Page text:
Carly Duncan has been playing soccer since she was 3. Until two years ago, the high school senior played for Terra Environmental High School and played on the Miami Premier Soccer Club, a top-ranked travel team.
Her burgeoning sports career came to a screeching halt in September 2013 while playing in a soccer tournament in Orlando. In the last game, she sprained her ankle, suffering a hairline fracture. Since then, Carly has sprained her ankle six more times, sidelining her from the game.
Duncan, 17, is one of a growing number of injured youth athletes. Indeed, high school athletes alone account for an estimated 2 million injuries, 500,000 doctor visits and 30,000 hospitalizations every year, according to the Centers for Disease Control and Prevention. More than 3.5 million kids under age 14 receive medical treatment for sports injuries each year. And 90 percent of youth athletes say they have been injured while playing a sport — concussions/head injuries, 12 percent; dehydration, 24 percent; broken/fractured bones, 13 percent; sprains/strains, 37 percent, according to an August 2014 report from SafeKids Worldwide.
But there are several ways to prevent injuries in student-athletes, trainers say.
For one, cross-training in other sports allows an athlete to perform better, said Dr. Craig Spurdle, pediatric orthopedic surgeon at Nicklaus Children’s Hospital.
“An athlete shouldn’t use one sport for training because it can result in an overuse of injuries [from repetitive activities] in that sport,’’ Spurdle said.
The risk is greater in South Florida, where sports can be played year-round. An athlete should play a sport for only one season a year to cut back on injuries, some sports medicine doctors say, citing how youth athletes who play in Northern states have fewer injuries. Playing a sport year-round can also damage growth plates in adolescents.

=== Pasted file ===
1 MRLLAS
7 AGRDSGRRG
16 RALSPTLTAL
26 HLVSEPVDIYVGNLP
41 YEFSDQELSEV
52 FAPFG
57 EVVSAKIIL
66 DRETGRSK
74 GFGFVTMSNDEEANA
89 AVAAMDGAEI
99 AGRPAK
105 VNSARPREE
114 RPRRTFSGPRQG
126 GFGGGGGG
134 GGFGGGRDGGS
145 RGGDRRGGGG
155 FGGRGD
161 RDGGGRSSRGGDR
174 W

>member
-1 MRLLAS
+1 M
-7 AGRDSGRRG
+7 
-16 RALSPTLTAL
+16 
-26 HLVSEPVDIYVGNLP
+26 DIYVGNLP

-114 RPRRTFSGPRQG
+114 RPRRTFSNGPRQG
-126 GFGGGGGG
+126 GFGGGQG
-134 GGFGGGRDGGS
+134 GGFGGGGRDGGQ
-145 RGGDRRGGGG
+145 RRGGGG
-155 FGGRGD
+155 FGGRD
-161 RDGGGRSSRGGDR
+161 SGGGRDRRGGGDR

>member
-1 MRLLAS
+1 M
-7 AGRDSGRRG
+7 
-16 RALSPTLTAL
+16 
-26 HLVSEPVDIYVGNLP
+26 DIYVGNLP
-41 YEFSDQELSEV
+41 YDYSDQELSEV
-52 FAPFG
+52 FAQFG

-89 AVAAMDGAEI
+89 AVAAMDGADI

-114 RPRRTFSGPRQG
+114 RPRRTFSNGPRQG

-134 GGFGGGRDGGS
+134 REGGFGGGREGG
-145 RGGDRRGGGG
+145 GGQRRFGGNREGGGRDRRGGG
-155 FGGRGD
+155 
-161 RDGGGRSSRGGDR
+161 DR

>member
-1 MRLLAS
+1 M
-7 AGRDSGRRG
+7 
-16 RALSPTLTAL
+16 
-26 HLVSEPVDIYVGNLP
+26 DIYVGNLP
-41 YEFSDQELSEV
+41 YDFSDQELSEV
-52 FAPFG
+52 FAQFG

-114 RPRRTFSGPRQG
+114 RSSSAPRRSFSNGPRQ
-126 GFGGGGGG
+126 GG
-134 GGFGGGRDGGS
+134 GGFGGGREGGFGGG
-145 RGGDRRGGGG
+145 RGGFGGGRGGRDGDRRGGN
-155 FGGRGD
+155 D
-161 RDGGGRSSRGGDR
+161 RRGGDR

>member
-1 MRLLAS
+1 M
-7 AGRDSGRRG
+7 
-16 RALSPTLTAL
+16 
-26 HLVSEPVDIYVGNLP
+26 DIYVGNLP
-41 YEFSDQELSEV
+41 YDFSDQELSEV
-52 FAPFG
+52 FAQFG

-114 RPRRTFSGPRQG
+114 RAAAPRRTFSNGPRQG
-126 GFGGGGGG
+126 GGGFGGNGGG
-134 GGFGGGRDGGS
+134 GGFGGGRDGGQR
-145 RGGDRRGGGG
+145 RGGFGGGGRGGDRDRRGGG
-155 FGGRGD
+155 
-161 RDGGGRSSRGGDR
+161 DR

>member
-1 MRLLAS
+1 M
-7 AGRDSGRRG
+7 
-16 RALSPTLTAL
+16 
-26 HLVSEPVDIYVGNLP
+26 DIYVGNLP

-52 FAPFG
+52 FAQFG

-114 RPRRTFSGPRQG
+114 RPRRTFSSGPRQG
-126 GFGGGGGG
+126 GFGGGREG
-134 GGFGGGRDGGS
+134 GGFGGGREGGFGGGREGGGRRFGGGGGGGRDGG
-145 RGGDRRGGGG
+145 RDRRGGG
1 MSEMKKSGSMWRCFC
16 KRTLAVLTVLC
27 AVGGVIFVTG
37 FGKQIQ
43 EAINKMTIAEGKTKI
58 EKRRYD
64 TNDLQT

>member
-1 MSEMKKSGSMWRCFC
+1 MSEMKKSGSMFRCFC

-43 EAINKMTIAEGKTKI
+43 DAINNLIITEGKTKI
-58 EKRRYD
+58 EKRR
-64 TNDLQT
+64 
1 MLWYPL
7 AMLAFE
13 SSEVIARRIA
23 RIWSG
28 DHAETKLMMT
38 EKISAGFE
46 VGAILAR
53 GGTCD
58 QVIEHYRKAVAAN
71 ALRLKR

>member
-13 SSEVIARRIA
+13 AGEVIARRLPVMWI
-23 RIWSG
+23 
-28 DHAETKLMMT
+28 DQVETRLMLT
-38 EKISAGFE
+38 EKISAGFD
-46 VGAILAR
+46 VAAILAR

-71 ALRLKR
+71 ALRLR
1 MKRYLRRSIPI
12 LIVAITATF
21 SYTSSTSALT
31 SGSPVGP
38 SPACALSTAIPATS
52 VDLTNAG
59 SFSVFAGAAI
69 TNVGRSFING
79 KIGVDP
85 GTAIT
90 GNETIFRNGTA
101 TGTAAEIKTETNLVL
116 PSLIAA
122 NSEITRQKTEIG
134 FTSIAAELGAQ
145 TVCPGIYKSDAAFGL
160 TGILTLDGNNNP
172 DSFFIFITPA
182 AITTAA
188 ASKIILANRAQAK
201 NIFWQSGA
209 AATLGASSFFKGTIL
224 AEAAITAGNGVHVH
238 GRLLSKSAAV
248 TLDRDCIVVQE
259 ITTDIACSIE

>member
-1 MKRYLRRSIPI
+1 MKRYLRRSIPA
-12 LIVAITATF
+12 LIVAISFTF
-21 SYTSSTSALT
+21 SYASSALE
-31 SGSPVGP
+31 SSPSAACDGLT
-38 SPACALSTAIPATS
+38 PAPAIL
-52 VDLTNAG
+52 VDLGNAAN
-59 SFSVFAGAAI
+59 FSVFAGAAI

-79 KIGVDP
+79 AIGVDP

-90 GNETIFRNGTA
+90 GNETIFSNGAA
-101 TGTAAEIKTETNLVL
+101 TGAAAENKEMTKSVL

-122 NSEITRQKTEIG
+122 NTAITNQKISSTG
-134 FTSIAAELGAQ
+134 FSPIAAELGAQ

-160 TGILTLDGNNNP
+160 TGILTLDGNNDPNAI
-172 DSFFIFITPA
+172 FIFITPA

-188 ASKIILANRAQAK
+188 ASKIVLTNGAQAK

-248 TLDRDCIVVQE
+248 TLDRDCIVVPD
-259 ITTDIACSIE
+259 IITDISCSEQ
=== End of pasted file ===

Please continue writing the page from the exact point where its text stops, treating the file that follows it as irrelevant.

“An athlete needs proper rest during the year,” Spurdle said.
2 million injuries among U.S. high-school athletes
Dr. Roger Saldana, pediatric orthopedic surgeon at Miami Orthopedics & Sports Medicine Institute at Baptist Children’s Hospital, disagreed.
“Children can play year-round depending on the child, training and preparation,” Saldana said.
Children can also avoid injuries by learning good mechanics of the sport and developing goals that are age appropriate for players, said Dr. Carolyn Kienstra, a pediatrician at UHealth – University of Miami Health System who practices at Holtz Children’s Hospital.
“Don’t expect a 10-year-old to play like a high school senior,” Kienstra said.
Student-athletes should also eat healthy foods and drink plenty of fluids, not just during the game but every day, and particularly the day before a game, Kienstra said.
There are no guidelines for the time an athlete should train, Spurdle said. That is determined by the level of training, the type of sport and the guidance from a trainer.
“A ballet dancer may train eight hours a day whereas a baseball player may train only an hour a day,” Spurdle said.
And a child can have an injury in any sport, whether from overuse or an acute injury from bruises or falls.
In April 2015, Duncan underwent surgery for ligament reconstruction in her ankle because her injury was severe enough that it didn’t respond to physical therapy.
“Surgery is a rare circumstance,” Spurdle said. “It usually occurs after multiple injuries of the ankles.”
Duncan doesn’t plan to play college soccer, although she said she would like to play intramural soccer. She hopes to attend Florida State University.
In the meantime, she looks forward to playing with her soccer club teammates in about a month. She hasn’t played in two years.
“We were all like sisters,” Duncan said. “It was fun. I played so long, it became a part of my life.”